President János Áder’s visit to Berlin and the “stormy meetings” with German politicians

MTI, the Hungarian news agency, by now completely under the thumb of the Orbán government, makes sure that Hungarians get mighty little foreign news about their country. A good example is MTI’s coverage of President János Áder’s visit to Berlin. The news agency filed four reports on Áder’s visits to Foreign Minister Guido Westerwelle and Chancellor Angela Merkel. All four are basically descriptions of what Áder himself told MTI’s reporter with the exception of one sentence that was based on information received from the spokesman of the German foreign ministry.

According to MTI’s story, Áder talked about the excellent German-Hungarian economic relations and as an afterthought mentioned that Angela Merkel would like to see more “legal security.” As far as his conversation with Guido Westerwelle was concerned, Áder concentrated on his efforts to explain to the German foreign minister that the latter’s knowledge of the Hungarian constitution and its amendments are wanting. He tried “to fill this hiatus.” When a newspaperman asked him about possible friction between the two countries due to the controversy over the latest changes introduced into the Hungarian constitution, Áder minimized the differences between Westerwelle and himself. Differences of opinion are natural. For example, Germany is against the entry of Romania and Bulgaria to the Schengen Area while Hungary supports it. Of course, this is not what the reporter was interested in.

Angela Merkel with János Áder in Berlin / parameter.sk

Angela Merkel with János Áder in Berlin / parameter.sk

So, what was the sole sentence uttered by the spokesman of the German foreign ministry that MTI found important enough to include in its report? The topics discussed included the Hungarian constitution. The discussion was frank (nyílt) and during the discussion “rather contradictory” (meglehetősen ellentmondó) opinions were expressed. Here we have to stop a bit because the Hungarian version doesn’t make a lot of sense. Népszabadság, which used the MTI report, didn’t know what it could possibly mean and tried to improve on it by calling it “meglehetősen ellentmondásos.” But the original German is a great deal stronger and straightforward: “it was an open and in parts quite adversarial meeting” (gab es einen offenen und in Teilen durchaus kontroversen Meinungsaustausch). All in all, the true nature of this meeting couldn’t possibly be grasped by someone who has to rely on the news as it is presented to all newspapers via MTI.

So, let’s see what other news agencies made of the story. According to Reuters, Áder’s meeting with Westerwelle was “stormy.” The foreign minister “could not hide his concern at the way Orban and his government were operating.” However, the article in Reuter’s continues, there may be frustration and denunciation, but “there is little the European Union can do with any alacrity and immediacy that might make the mercurial Orban sit up and listen.” The reporter outlines the various possibilities open to the European Commission. It can launch an infringement proceeding, but that might take as long as a year. Moreover, “to prove that they’ve breached a law is very difficult.”

Here we may turn to an article that appeared in Népszabadság after the reporter, Károly Lencsés, had a chance to talk to some Hungarian experts on international law. They think that Article 2 of the Lisbon Treaty might be a good point of departure. So, let’s see what this Article 2 is all about:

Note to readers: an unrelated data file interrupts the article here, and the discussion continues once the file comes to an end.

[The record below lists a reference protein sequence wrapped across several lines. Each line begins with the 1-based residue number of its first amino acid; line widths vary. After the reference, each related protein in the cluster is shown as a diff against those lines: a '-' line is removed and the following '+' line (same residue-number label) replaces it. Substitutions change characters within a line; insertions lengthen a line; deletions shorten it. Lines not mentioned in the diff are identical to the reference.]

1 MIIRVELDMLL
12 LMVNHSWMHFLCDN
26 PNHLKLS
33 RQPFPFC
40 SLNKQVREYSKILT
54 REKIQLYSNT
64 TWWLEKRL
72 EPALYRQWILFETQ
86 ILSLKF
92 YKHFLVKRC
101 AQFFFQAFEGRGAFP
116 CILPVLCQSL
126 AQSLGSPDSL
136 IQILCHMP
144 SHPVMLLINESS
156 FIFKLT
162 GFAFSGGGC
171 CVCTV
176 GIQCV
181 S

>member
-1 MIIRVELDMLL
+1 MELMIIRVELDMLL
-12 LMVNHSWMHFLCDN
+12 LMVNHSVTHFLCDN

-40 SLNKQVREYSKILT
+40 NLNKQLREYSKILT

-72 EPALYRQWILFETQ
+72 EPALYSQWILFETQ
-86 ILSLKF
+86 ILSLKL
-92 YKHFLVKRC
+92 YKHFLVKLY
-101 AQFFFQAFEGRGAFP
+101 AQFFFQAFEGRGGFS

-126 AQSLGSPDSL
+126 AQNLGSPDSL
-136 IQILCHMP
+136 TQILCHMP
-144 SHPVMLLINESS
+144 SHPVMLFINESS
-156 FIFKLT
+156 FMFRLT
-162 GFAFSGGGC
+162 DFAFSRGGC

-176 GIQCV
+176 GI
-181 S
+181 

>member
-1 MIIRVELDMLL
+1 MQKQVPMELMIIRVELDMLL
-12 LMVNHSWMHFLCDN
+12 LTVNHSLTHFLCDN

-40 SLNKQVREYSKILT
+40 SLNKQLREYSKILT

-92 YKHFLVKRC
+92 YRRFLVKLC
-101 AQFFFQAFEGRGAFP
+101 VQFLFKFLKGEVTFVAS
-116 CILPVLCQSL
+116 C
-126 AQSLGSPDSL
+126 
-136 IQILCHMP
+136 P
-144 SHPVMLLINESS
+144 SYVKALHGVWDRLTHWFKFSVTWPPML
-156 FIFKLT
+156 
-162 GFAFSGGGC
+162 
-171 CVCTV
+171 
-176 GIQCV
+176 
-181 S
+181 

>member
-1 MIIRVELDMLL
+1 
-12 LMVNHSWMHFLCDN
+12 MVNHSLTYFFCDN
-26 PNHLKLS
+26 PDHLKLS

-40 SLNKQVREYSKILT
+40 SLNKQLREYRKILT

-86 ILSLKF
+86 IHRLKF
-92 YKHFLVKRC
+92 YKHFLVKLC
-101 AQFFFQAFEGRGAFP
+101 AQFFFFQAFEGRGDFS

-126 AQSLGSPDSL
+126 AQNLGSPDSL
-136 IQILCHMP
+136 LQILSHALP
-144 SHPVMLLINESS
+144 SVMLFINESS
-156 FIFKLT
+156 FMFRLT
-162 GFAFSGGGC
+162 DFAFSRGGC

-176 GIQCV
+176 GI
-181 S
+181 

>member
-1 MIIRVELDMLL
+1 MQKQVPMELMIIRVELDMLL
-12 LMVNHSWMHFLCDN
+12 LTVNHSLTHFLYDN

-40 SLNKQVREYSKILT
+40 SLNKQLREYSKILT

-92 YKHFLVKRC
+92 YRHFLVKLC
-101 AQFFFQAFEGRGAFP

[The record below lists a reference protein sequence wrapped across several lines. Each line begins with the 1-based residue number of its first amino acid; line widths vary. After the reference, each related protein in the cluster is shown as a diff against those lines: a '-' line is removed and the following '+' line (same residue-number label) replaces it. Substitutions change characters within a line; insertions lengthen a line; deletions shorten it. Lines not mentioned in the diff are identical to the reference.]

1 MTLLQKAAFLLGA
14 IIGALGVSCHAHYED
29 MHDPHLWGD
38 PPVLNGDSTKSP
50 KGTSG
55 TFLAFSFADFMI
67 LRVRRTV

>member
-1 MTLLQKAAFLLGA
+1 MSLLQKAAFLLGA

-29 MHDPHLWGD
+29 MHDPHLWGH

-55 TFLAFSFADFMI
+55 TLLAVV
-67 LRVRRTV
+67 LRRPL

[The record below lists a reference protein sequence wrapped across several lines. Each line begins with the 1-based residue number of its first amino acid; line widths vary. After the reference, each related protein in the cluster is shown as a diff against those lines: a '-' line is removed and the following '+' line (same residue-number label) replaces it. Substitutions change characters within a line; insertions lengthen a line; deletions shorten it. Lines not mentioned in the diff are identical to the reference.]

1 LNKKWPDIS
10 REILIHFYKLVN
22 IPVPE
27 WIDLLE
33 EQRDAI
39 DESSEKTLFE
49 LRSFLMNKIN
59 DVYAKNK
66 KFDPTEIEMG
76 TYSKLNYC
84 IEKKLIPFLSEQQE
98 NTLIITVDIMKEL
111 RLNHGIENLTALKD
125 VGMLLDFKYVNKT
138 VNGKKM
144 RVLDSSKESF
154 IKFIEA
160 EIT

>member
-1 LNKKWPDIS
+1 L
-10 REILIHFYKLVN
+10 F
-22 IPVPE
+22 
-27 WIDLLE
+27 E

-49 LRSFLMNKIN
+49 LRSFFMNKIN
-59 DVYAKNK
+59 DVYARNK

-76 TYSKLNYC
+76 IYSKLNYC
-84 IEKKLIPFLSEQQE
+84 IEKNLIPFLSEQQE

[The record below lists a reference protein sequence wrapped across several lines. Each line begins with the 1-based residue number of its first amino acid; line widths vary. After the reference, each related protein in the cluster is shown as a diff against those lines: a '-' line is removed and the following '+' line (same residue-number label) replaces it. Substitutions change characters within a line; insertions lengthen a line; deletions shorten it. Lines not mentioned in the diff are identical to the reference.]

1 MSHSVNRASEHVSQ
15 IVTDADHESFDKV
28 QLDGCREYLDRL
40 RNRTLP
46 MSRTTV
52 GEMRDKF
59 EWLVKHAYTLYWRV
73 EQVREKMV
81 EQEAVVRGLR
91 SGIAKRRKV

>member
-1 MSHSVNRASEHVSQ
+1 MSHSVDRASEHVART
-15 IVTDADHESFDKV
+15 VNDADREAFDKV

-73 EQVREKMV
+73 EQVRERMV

Article 2 TFEU
1. When the Treaties confer on the Union exclusive competence in a specific area, only the Union may legislate and adopt legally binding acts, the Member States being able to do so themselves only if so empowered by the Union or for the implementation of Union acts.

2. When the Treaties confer on the Union a competence shared with the Member States in a specific area, the Union and the Member States may legislate and adopt legally binding acts in that area. The Member States shall exercise their competence to the extent that the Union has not exercised its competence. The Member States shall again exercise their competence to the extent that the Union has decided to cease exercising its competence.

3. The Member States shall coordinate their economic and employment policies within arrangements as determined by this Treaty, which the Union shall have competence to provide.
4. The Union shall have competence, in accordance with the provisions of the Treaty on European Union, to define and implement a common foreign and security policy, including the progressive framing of a common defence policy.

5. In certain areas and under the conditions laid down in the Treaties, the Union shall have competence to carry out actions to support, coordinate or supplement the actions of the Member States, without thereby superseding their competence in these areas.
Legally binding acts of the Union adopted on the basis of the provisions of the Treaties relating to these areas shall not entail harmonisation of Member States’ laws or regulations.

6. The scope of and arrangements for exercising the Union’s competences shall be determined by the provisions of the Treaties relating to each area.

There is also a lot of talk about the famous Article 7 that could under special circumstances suspend certain rights, including voting rights in case of a breach of Article 2. However, almost everybody agrees that such an outcome in Hungary’s case is highly unlikely. Here is the text of Article 7 of the Lisbon Treaty: